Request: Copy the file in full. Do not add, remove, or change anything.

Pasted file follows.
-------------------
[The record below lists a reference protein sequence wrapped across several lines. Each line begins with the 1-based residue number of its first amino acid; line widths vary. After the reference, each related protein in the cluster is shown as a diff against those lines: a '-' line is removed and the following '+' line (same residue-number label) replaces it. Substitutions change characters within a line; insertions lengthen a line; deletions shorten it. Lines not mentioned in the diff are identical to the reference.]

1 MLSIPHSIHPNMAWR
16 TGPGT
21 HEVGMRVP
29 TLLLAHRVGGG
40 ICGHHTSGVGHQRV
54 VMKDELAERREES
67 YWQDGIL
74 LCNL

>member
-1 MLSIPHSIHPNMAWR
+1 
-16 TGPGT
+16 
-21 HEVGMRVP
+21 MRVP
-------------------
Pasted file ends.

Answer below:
[The record below lists a reference protein sequence wrapped across several lines. Each line begins with the 1-based residue number of its first amino acid; line widths vary. After the reference, each related protein in the cluster is shown as a diff against those lines: a '-' line is removed and the following '+' line (same residue-number label) replaces it. Substitutions change characters within a line; insertions lengthen a line; deletions shorten it. Lines not mentioned in the diff are identical to the reference.]

1 MLSIPHSIHPNMAWR
16 TGPGT
21 HEVGMRVP
29 TLLLAHRVGGG
40 ICGHHTSGVGHQRV
54 VMKDELAERREES
67 YWQDGIL
74 LCNL

>member
-1 MLSIPHSIHPNMAWR
+1 
-16 TGPGT
+16 
-21 HEVGMRVP
+21 MRVP